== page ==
She was re-admitted to the hospital soon after with recurrent shocks. No significant electrolytes abnormalities were present. Decision was made to pursue radiofrequency ablation (RFA). She underwent EPS and successful ablation of LV apical on PO mexiletine 150 mg BID for one month. Patient came back in follow up after 3 weeks with recurrent episodes of VT and shock. Decision was made to refer her for LV aneurysmectomy. She tolerated the procedure well without any complications. To date she has remained arrhythmia free without any anti-arrhythmics on board. (7 months later)

 Discussion

The treatment of recurrent ventricular arrhythmia can be difficult especially in patients with ischemic cardiomyopathy and presence of LV aneurysms despite anti-arrhythmic medications [2]. The first line of treatment is anti-arrhythmic medications followed by radiofrequency ablation (RFA). RFA for incessant VT in the presence of a LVA is an effective treatment option [3]. However, in a case where the arrhythmia is not controlled despite these measures, surgery remains the treatment of choice. A true LVA is defined as a well delineated, thin, scarred, or fibrotic wall devoid of muscle or containing necrotic muscle and is a result of a healed transmural myocardial infarction (MI). The involved wall segment is either akinetic (without movement) or dyskinetic (with paradoxical ballooning) during systole. Aneurysms of the apex and anterior wall are more than four times as common as those of the inferior or anteroposterior walls. Ventricular arrhythmias, which can lead to sudden cardiac death, are common in patients with an LVA. Two principal mechanisms appear to contribute to ventricular arrhythmias: a). Myocardial ischemia and increased myocardial stretch can lead to enhanced automaticity or triggered activity. The myocardium located at the border zone is heterogeneous, consisting of a mix of fibrotic tissue, inflammatory cells, and damaged and disorganized muscle fibers. b). A reentrant tachycardia may develop around the border zone. We describe a case of recurrent VT in a patient with ischemic heart disease and LVA s/p ICD implant that failed to improve despite anti-arrhythmic therapy and RFA. RFA is commonly used in combination with an ICD and/or antiarrhythmic therapy for scar-related VT associated with structural heart disease. However, catheter ablation of VT in patients with LVA may not control the recurrent ventricular arrhythmia. In our case anti-arrhythmic medications and RFA failed to control the arrhythmia and surgical resection of LV aneurysm provided the definitive treatment. [4-12]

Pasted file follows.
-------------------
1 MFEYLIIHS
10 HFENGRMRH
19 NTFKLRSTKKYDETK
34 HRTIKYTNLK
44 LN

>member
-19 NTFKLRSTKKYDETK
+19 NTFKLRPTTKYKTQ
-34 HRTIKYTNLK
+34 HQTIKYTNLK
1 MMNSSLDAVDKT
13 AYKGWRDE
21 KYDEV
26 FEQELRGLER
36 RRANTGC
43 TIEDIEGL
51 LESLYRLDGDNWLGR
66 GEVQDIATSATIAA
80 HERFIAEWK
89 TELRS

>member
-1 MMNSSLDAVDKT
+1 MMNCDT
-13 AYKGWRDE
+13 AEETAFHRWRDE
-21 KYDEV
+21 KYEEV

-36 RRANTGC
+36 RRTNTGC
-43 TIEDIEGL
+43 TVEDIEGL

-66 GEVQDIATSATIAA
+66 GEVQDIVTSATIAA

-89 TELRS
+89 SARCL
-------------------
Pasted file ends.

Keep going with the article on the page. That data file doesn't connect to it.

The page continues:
Conclusion

This case report suggests that patients with LVAs post MI suffering from recurrent VT episodes not responding to maximally tolerated antiarrhythmic treatments and substrate modification, may benefit from LVAs resections. The number of patients referred for surgical resection is decreasing due to the advances in radiofrequency ablation and anti-arrhythmic medications. Aneurysmectomy has also become safer due to various advances and provides great benefit to patient with recurrent ventricular arrhythmias. 

References

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Editorial Information

Editor-in-Chief

Richard Kones
Cardiometabolic Research Institute

Article Type

Case Report

Publication history

Received: November 02, 2017
Accepted: November 23, 2017
Published: November 27, 2017

Copyright

©2017 Didar Ul Alam Md. This is an open-access article distributed under the terms of the Creative Commons Attribution License, which permits unrestricted use, distribution, and reproduction in any medium, provided the original author and source are credited.

Citation

Alam MD, Ihsan M, Syed A (2017) Recurrent episodes of ventricular tachycardia in the patient with LV aneurysms, improved after LV aneurysmectomy. Cardiovasc Disord Med 2: DOI: 10.15761/CDM.1000154

Corresponding author

sma Syed

Asma Syed, Brookdale Hospital Medical Center,1 Brookdale Plaza, Brooklyn, NY11212, USA,

Figure 1: EKG Clinical Ventricular Tachycardia.

Figure 2: Echo showing left ventricular aneurysm